Her defiance is atypical in a community that tends to avoid public conflict — and criticism of the Chinese government. ProPublica and The Frontier reported last week that Chinese organized crime has come to dominate the illicit marijuana market in Oklahoma and across the U.S., and that the criminal networks have alleged connections to the Chinese state. He’s story offers a view from inside an immigrant community that she says feels besieged on multiple fronts.

She said she studied business administration and management at Renmin University in Beijing and came to the United States in 2010. In 2020, after years of making good money in commercial real estate development in New York, the economic and cultural disruption of the pandemic made her think it was time for a change, she said.

At the time, she lived in Flushing, a large Chinese immigrant enclave. She was “a city girl” who couldn’t find Oklahoma on the map, she said. But she liked country music and thought a slower-paced life on the plains would let her spend more time with her kids.

“I was thinking I wanted to restart my life,” she said. “So I wanted to go out to see what’s going on.”

She arrived at the peak of Oklahoma’s marijuana boom: a get-rich-quick frenzy of investors, workers, gangsters and money converging from across the country and as far away as China. At first, she said, she wanted to develop ventures serving the burgeoning Chinese population. She opened Oklaboba and bought rental properties in Oklahoma City. Like many other newcomers, she shuttled back and forth with her children to New York, where her husband remained.

She said she got involved in marijuana after helping the owner of a farm who she says had been taken advantage of by a law firm operating a “straw owner” scheme. The 2018 medical marijuana law requires marijuana farms to be 75% owned by residents who have lived in the state at least two years. But some attorneys in the state have paid longtime residents to pose as majority owners to get licenses and buy property. With He’s help, the man was able to get full ownership of the business in his own name and get out from under the straw owner arrangement, she said.

He said she established a consulting firm for investors in the cannabis industry and accumulated hundreds of Chinese clients. Records show she was the registered agent for numerous marijuana and real estate holding companies, and she owned the properties on which many of those companies were located.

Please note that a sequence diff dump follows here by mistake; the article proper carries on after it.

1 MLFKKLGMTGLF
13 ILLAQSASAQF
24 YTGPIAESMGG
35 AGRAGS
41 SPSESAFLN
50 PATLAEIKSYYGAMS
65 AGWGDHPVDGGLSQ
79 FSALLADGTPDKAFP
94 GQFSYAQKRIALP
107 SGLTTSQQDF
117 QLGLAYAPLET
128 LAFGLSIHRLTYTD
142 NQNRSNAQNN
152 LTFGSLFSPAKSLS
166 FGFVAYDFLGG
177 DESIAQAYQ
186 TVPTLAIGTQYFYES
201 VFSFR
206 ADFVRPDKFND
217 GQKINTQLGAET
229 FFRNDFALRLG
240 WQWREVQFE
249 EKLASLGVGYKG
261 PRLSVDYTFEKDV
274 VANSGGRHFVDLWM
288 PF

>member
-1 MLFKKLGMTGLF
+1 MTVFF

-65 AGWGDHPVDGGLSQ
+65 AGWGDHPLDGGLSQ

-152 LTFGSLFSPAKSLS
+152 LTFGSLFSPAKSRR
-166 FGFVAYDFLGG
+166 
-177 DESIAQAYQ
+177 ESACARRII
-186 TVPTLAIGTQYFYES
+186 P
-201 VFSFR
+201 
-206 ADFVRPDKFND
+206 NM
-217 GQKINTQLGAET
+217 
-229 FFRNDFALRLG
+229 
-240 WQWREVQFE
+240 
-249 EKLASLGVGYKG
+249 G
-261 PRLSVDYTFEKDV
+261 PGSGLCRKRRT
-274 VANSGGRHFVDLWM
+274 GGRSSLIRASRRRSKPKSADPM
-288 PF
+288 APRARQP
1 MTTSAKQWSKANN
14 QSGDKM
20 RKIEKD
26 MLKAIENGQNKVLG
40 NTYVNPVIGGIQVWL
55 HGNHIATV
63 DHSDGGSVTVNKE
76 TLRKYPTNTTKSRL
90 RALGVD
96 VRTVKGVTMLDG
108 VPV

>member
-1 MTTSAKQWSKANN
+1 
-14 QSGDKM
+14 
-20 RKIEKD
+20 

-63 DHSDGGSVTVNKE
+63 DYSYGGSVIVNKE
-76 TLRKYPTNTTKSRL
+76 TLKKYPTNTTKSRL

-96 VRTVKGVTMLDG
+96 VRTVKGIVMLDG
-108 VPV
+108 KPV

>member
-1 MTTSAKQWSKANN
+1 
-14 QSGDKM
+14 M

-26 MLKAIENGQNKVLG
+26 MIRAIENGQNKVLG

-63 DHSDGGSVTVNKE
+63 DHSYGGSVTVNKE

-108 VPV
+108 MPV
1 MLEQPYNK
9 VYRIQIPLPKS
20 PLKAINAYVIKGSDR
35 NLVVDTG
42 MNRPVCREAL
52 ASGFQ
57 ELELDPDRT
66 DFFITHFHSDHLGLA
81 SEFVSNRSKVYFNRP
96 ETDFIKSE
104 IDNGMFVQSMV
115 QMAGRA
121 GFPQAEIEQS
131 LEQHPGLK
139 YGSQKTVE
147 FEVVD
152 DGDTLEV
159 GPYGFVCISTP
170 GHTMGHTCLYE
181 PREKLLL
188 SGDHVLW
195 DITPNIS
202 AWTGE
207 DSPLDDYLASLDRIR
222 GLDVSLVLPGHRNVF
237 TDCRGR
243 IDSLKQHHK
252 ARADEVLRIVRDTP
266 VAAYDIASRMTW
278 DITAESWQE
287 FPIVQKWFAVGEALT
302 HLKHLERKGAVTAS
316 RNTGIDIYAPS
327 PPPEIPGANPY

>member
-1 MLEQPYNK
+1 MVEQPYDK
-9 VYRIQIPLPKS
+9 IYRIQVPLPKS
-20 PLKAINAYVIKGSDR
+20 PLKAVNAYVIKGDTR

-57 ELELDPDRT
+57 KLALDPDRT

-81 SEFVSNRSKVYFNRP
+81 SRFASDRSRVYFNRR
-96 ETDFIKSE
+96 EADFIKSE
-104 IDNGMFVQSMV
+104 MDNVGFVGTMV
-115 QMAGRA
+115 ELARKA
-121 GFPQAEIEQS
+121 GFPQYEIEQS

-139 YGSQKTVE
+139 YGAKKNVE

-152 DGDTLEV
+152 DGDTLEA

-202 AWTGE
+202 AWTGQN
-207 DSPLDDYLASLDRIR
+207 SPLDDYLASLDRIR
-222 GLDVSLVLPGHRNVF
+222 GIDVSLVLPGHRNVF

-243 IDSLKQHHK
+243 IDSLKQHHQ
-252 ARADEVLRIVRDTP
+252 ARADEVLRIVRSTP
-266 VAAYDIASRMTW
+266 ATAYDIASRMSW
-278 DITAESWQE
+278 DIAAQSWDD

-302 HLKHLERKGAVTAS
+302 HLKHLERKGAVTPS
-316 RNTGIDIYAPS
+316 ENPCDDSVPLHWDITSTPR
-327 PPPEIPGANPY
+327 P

She says it was all legitimate. But she soon found herself in the crosshairs of law enforcement. The investigation of a suspected trafficking ring led state anti-drug agents to a New York commercial real estate developer who was an associate of He, court records show. Authorities allege that she was his business partner in marijuana-related activity in Oklahoma, but she said it was only a buyer-seller relationship, as she had bought businesses with active marijuana licenses from him.

Investigators came to suspect that the developer and He were “heavily involved” in the illicit marijuana trade and orchestrating straw owner schemes, court records say. Agents busted a series of illegal grows allegedly linked to He and the developer. When agents raided two sites one morning last April and a tenant called He, she rushed to the property to confront them and demand a search warrant, court records say. What happened next, He said, felt like retaliation for challenging the Oklahoma Bureau of Narcotics.

That evening, a well-armed team of agents showed up at her house with another search warrant. The warrant shows it was requested by agents after the confrontation with He at her business and was signed by a judge only minutes before the raid on her house that night.

The raid left her children terrified, her marriage under strain and her house in shambles, she said.

“My house was destroyed,” she said. “I couldn’t do anything. The jail, they were treating me like a criminal.”

Although He said the pistol that agents found was legally owned by her husband, not her, she said she has taken firearms courses and owns a gun for protection in an increasingly dangerous business.

Ross said when he heard that He’s house was being searched, he was surprised. She was a small business owner, someone who helped the Chinese community in Oklahoma City, the mom of two young boys, not some mobster, Ross said.

It was already night when Ross arrived at He’s house to see if she needed help. She and the children were still sitting on the porch as agents continued their search. Ross was denied entry by law enforcement.

The agents “snatched her up, left her kids there, took her to jail and didn’t release her until the following morning. And they never filed a single charge,” Ross said. “Why in God’s name are they going after her? This is out of control.”

Despite her ordeal, He considers herself lucky because other Chinese immigrants don’t have the financial means or the language skills to fight back. Marijuana in Oklahoma has become a “lose-lose” scenario thanks to what she called a byzantine system choked with costly compliance requirements and arbitrary decisions.

“You set up a game and didn’t know how to play it,” she said. “And yet they call me the super game-player.”

Many Chinese investors have lost faith in the Oklahoma authorities, fearing they will be the next target, she said. Once her legal problems are resolved, she wants to go somewhere else. Maybe Maryland, which just legalized recreational marijuana. Maybe it’s time to think big, she said: a marijuana Starbucks, a marijuana Uber.

At the same time, she’s not sure it’s worth it.

“I don’t want to do this business anymore,” she said. “I don’t want the pressure.”